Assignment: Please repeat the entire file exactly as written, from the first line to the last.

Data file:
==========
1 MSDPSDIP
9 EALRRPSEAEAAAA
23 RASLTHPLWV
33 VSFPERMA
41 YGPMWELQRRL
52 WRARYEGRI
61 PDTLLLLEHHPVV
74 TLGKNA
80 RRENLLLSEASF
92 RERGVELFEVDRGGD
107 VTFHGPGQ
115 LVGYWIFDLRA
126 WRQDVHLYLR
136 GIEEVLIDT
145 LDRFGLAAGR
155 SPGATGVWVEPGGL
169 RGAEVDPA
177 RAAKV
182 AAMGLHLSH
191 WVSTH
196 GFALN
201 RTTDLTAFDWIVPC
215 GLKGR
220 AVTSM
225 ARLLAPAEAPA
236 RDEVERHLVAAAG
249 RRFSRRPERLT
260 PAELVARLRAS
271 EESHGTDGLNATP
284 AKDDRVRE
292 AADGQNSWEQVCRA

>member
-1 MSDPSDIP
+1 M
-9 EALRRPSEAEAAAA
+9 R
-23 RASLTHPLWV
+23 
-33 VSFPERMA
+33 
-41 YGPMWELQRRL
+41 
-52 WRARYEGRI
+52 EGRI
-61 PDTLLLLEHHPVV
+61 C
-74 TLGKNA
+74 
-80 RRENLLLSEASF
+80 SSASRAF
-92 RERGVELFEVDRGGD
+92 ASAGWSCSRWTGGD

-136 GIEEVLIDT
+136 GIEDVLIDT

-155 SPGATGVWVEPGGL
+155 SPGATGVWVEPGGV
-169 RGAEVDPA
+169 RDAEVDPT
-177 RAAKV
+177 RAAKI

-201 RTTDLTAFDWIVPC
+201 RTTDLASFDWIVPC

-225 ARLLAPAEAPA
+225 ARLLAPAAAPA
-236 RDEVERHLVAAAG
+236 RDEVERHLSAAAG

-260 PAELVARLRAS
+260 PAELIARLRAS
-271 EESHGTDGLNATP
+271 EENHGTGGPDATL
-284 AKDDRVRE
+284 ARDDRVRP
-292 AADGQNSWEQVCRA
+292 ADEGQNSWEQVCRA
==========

1 MSDPSDIP
9 EALRRPSEAEAAAA
23 RASLTHPLWV
33 VSFPERMA
41 YGPMWELQRRL
52 WRARYEGRI
61 PDTLLLLEHHPVV
74 TLGKNA
80 RRENLLLSEASF
92 RERGVELFEVDRGGD
107 VTFHGPGQ
115 LVGYWIFDLRA
126 WRQDVHLYLR
136 GIEEVLIDT
145 LDRFGLAAGR
155 SPGATGVWVEPGGL
169 RGAEVDPA
177 RAAKV
182 AAMGLHLSH
191 WVSTH
196 GFALN
201 RTTDLTAFDWIVPC
215 GLKGR
220 AVTSM
225 ARLLAPAEAPA
236 RDEVERHLVAAAG
249 RRFSRRPERLT
260 PAELVARLRAS
271 EESHGTDGLNATP
284 AKDDRVRE
292 AADGQNSWEQVCRA

>member
-1 MSDPSDIP
+1 M
-9 EALRRPSEAEAAAA
+9 R
-23 RASLTHPLWV
+23 
-33 VSFPERMA
+33 
-41 YGPMWELQRRL
+41 
-52 WRARYEGRI
+52 EGRI
-61 PDTLLLLEHHPVV
+61 C
-74 TLGKNA
+74 
-80 RRENLLLSEASF
+80 SSASRAF
-92 RERGVELFEVDRGGD
+92 ASAGWSCSRWTGGD

-136 GIEEVLIDT
+136 GIEDVLIDT

-155 SPGATGVWVEPGGL
+155 SPGATGVWVEPGGV
-169 RGAEVDPA
+169 RDAEVDPT
-177 RAAKV
+177 RAAKI

-201 RTTDLTAFDWIVPC
+201 RTTDLASFDWIVPC

-225 ARLLAPAEAPA
+225 ARLLAPAAAPA
-236 RDEVERHLVAAAG
+236 RDEVERHLSAAAG

-260 PAELVARLRAS
+260 PAELIARLRAS
-271 EESHGTDGLNATP
+271 EENHGTGGPDATL
-284 AKDDRVRE
+284 ARDDRVRP
-292 AADGQNSWEQVCRA
+292 ADEGQNSWEQVCRA